The USDA is predicting farm incomes will rise 20% this year. And, that's great news for agricultural machinery maker AGCO Corporation (NYSE:AGCO).
AGCO, with $2.1 billion in sales last quarter, makes a lot of the machinery farmers need, including tractors and combines. As farming profits rise, additional machinery will be purchased for planting and harvesting. Evidence of the opportunity for industry players like AGCO came this week from Deere & Company (NYSE:DE). Deere estimates its agricultural machinery sales will increase 18%-20% this year.
What's behind the rush to invest in new farm equipment? Grain prices have moved up substantially from last summer. The grains ETF (NYSEARCA:MOO) has returned 52% from its June 2010 low. And, higher grain prices mean bigger profits for farmers. Especially, if farmers can plant more seeds and harvest more crops.
How much more money are we talking about? The USDA estimates farm income will be up 19.8% this year. At $94.7 billion in estimated net farm income, that means an additional $15.7 billion lining our farmers pockets. How much money is this comparatively? It's $26.8 billion dollars more than the average from 2000 through 2010. And, it's the second highest, after adjusting for inflation, over the past thirty five years.
We're already seeing farmers pick up the pace of investment. Improving sales and leaner costs helped AGCO beat analyst expectations in each of the past four quarters.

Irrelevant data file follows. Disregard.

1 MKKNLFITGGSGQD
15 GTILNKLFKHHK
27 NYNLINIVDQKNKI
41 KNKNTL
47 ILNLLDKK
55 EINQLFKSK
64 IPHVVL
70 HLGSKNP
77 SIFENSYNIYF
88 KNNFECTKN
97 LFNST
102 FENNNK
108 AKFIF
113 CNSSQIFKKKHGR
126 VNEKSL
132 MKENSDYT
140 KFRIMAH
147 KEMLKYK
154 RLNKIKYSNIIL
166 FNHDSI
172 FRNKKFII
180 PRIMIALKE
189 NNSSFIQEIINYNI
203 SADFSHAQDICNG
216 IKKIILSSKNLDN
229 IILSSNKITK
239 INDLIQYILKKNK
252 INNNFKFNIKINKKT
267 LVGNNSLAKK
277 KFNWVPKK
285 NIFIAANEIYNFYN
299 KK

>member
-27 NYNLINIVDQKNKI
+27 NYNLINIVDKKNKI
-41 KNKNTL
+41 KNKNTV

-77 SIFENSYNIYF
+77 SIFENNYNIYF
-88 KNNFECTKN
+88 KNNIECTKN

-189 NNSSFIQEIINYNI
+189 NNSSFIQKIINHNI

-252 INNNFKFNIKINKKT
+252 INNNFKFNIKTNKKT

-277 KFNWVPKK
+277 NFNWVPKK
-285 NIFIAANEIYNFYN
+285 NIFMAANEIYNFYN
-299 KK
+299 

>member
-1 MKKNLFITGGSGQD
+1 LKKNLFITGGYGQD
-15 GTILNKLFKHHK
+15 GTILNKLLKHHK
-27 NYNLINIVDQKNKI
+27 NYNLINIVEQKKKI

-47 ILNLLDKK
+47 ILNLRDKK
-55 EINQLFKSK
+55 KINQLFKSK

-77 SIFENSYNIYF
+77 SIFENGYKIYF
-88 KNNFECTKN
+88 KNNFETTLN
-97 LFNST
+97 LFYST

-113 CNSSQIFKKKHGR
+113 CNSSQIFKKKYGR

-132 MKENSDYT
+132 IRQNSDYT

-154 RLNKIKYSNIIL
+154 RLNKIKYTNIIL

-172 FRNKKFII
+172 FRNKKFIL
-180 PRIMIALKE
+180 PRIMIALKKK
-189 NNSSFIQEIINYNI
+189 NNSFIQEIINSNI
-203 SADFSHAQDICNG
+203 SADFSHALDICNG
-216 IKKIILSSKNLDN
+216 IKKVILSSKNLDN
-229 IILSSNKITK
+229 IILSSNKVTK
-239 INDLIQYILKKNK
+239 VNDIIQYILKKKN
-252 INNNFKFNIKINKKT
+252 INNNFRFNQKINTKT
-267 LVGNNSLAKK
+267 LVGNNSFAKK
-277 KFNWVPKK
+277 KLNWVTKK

Sales strength continued in January. According to the Association of Equipment Manufacturers, Industry wide combine sales were 53.6% higher in January year-over-year while total farm tractor unit sales rose 4.3% versus January 2010. And, in December combine and tractor sales rose 12.5% and 8.2% from 2009, respectively. As a result, analysts have boosted their expectations for AGCO's 2012 earnings to $3.81 per share from $3.58 only 30 days ago.
And grain prices don't seem to be going significantly lower anytime soon. In the most recent USDA ending stocks forecast for 2011, the USDA cut 70 million bushels of corn from its estimate. This brings the ending corn stocks to an estimated 675 million bushels, well below the 736 million bushels analysts expected.
Why are grain stockpiles falling to mid 90's levels? The primary driver behind corn is growth from the ethanol industry. Higher industrial and feed use is also to blame. And, overseas demand is having a big impact too. Our agriculture exports were red hot in 2010. Grain exports to China, which accounted for 15.1% of total domestic agricultural exports, rose to $17.5 billion in 2010; 34% higher than 2009. Worldwide, U.S. soybean export volume rose 5% and corn export volume rose 7% from 2009. Increasing demand here at home and rising volumes shipped overseas keeps inventory tight and grain prices high.
Grain belt bankers are also optimistic about the farm economy and are ready to lend. And, that's good news for machinery sales. The Rural Mainstreet Index, a survey of Midwest bankers, moved up to 59.3 in January, above the 55.4 in December and much higher than the 41 in January 2010 (a reading above 50 is bullish for the next six months). This reading was the highest since midyear 2007. The farm equipment sales index remained lofty at 74.6. Easier financing standards coupled with rising equipment demand is a perfect combination for upside at AGCO.
Farmers also have another powerful incentive to buy AGCO's products this year. The Section 179 tax deduction was expanded to $500,000 and 100% bonus depreciation was introduced for new assets purchased after September 8, 2010 and before January 1, 2012. This means a lot of AGCO equipment bought this year will be fully deductible.
Overall, AGCO shareholders are set to enjoy a nice year. Higher grain prices support additional planted acreage, requiring more equipment. Financing is readily available and favorable changes to the tax code make purchases all the more attractive.